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Tahoe Environmental Research Center tours

Iman Krueger watches Luc Ehlinger search for phytoplankton in a jar at the Tahoe Environmental Research Center.

Iman Krueger watches Luc Ehlinger search for phytoplankton in a jar at the Tahoe Environmental Research Center.

Photo By Kat Kerlin

The Tahoe Environmental Research Center is on the campus of Sierra Nevada College, 291 Country Club Drive, Incline Village. It holds tours on Tuesdays, Thursdays and Saturdays, with Education Center Tours at 10 a.m. and 2 p.m., and Green Building Tours at 11 a.m. and 3 p.m. Free. For more information, call (775) 881-7560, or visit terc.ucdavis.edu.

Blue. Rarely has a color been the focus of such intense research and gained so much attention from ex-presidents, celebrities, universities and government coffers.

On the top floor of the year-old Tahoe Environmental Research Center, researchers and students from University of California, Davis and Sierra Nevada College study Lake Tahoe in the effort to do what the bumper sticker implores: Keep Tahoe blue. Below, on the main floor, a group of six children and three adults are getting a lesson in just what these researchers are doing and discovering by participating in the Education Center tour.

“The lake is kind of reflective of what we’re doing to our entire environment,” volunteer docent David Zeigler tells the group.

He stands aboard a model of the research vessel John LeConte and begins a video featuring UC Davis researchers. The group learns that Tahoe is the 11th deepest lake in the world and views NASA images of it from space. They learn why the lake is blue, why clarity has declined and the research methods used to measure that clarity. A Secchi disk, which helps measure depth, is passed around for participants to examine, as is a water sampler, which is used at various depths to analyze nutrients and algae. The group hears how the Secchi depth has changed since 1968. Forty years ago, the disk could be glimpsed 100 feet down, but now it’s seen at 70 feet.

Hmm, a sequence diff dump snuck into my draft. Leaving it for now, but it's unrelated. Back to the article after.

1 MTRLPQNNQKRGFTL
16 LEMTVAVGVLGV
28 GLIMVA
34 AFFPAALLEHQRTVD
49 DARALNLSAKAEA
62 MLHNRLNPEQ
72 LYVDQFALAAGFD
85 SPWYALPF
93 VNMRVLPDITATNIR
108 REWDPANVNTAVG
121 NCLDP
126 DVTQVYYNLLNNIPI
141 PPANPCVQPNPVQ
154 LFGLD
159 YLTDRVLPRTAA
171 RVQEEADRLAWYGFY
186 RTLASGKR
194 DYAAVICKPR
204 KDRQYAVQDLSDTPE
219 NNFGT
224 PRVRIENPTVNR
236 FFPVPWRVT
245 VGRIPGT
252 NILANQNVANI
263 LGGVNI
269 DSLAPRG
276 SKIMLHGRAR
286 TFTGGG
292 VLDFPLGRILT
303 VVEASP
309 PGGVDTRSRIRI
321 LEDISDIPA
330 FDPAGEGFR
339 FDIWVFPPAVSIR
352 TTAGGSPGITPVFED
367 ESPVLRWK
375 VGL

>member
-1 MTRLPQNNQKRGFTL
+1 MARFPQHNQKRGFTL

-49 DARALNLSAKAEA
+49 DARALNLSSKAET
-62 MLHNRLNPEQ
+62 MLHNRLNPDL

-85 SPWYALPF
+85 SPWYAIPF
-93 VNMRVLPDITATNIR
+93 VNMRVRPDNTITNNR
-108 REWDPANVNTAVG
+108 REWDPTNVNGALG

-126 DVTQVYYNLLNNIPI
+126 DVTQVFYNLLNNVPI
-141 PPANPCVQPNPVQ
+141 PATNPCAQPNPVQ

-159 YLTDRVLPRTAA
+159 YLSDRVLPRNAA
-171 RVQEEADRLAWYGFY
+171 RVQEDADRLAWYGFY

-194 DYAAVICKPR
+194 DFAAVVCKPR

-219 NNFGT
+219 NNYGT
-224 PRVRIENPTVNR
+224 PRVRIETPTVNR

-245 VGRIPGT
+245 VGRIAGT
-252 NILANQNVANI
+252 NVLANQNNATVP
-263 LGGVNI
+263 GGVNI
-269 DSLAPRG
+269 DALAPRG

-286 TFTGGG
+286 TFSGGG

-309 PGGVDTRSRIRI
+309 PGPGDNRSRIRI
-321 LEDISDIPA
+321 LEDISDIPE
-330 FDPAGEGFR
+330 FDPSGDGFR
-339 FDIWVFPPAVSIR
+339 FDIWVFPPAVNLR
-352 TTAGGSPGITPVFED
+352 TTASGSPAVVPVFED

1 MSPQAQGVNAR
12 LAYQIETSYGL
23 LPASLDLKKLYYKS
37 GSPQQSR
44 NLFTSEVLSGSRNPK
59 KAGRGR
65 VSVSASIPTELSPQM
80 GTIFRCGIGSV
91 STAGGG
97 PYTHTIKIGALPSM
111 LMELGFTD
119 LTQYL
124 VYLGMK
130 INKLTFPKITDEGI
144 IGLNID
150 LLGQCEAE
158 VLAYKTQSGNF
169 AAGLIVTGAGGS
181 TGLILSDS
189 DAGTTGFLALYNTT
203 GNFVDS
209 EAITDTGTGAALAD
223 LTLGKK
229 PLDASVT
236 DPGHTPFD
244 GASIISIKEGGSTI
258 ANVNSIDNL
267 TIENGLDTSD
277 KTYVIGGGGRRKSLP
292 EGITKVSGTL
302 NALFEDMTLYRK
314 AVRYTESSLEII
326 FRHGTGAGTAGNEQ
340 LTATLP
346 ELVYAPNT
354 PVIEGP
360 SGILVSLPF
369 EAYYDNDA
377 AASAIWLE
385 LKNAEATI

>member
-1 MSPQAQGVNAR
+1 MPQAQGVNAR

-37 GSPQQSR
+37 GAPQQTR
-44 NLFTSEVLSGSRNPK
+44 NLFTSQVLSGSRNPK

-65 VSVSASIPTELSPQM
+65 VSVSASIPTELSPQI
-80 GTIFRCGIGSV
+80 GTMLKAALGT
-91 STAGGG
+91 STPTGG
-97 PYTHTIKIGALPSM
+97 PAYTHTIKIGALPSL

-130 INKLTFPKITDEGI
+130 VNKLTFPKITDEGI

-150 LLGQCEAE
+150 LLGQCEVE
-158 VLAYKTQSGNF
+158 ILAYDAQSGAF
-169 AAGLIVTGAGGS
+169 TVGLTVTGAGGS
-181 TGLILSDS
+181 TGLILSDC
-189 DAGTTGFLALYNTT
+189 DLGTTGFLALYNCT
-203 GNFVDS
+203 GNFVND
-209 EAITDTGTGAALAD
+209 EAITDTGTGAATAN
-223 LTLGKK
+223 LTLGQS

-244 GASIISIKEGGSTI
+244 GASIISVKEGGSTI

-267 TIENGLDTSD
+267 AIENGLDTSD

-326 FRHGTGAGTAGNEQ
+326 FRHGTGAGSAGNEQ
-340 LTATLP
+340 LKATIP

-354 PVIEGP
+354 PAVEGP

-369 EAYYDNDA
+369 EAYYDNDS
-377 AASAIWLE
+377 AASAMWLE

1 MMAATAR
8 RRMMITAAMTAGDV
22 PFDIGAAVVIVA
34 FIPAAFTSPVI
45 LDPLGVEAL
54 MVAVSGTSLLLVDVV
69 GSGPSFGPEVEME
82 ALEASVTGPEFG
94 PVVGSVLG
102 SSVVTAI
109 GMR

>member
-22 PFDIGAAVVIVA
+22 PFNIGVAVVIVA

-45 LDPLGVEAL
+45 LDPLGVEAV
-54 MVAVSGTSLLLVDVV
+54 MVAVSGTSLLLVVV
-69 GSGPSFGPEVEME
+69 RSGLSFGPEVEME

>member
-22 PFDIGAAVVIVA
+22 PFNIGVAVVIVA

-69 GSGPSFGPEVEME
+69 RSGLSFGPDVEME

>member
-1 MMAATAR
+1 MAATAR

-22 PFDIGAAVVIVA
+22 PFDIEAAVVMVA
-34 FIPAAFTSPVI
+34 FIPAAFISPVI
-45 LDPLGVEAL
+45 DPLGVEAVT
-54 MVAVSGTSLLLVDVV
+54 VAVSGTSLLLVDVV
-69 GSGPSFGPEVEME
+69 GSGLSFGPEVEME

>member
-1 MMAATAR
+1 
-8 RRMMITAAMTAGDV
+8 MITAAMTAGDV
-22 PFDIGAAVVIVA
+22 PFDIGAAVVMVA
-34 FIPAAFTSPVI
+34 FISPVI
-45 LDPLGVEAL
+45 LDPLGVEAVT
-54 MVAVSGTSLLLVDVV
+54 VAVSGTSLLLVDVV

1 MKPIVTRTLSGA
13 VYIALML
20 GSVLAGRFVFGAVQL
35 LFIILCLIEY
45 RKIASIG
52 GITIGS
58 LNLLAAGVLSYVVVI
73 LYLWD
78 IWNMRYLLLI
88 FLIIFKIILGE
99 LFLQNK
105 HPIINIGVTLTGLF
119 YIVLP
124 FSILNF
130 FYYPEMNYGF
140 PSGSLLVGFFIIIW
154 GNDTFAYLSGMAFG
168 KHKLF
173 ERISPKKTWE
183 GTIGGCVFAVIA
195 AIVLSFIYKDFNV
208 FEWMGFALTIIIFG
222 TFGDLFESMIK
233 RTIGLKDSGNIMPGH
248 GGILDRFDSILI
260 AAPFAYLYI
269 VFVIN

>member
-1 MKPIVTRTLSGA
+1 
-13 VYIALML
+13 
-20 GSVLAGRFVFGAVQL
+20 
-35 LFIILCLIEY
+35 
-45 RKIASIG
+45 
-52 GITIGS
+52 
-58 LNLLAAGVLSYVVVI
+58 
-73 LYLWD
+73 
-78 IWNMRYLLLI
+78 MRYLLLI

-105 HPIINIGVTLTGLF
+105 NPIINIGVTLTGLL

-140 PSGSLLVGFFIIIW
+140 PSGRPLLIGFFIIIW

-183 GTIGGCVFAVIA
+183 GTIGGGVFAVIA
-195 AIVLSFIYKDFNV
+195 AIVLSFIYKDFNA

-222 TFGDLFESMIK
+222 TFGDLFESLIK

Next up is the laboratory, which is a mockup of a limnologist’s lab. The children look for Daphnia, tiny planktonic crustaceans, within the murky water of a jar labeled “live cultures.” They draw out water samples and look at the Daphnia squiggling beneath a microscope’s lens, the image projected onto the wall. Formerly restless kids are thoroughly engaged here. They learn about the invasive Mysis shrimp, a species introduced to eat other invasives but becoming one itself.

The final stop is a curtained room with a large screen. Equipped with 3-D glasses, a virtual reality tour shows how Lake Tahoe was formed. The group takes a visual journey across a Lake Tahoe without water, seeing shelves of the lake bottom, evidence of tectonic shifts and long-gone glaciers. Boulders strewn across the lakebed tell the tale of a 7.0 earthquake 50,000 years ago that created McKinney Bay. They learn how 63 streams flow into Lake Tahoe, while there’s only one exit—the Truckee River. They also hear how the lake’s natural filtration process, wetlands, were destroyed in the 1960s when condos and homes were built in earnest around the lake, and that new wetlands are now being built and restored.

Then the tour is over, and the group files outside, where they see the real Lake Tahoe with more informed eyes.

For children and interested adults, the tour is a good introduction to the basic environmental issues of Lake Tahoe. It’s geared toward students in grades K-12 and their families, though middle-school students may be the best age group for the material.

Visitors interested in green building techniques can also take a “Green Building” tour of the facility, which earned the Platinum LEED (Leadership in Energy and Environmental Design) certification—one of only seven buildings in the United States to have done so. Adults may enjoy that tour more than children.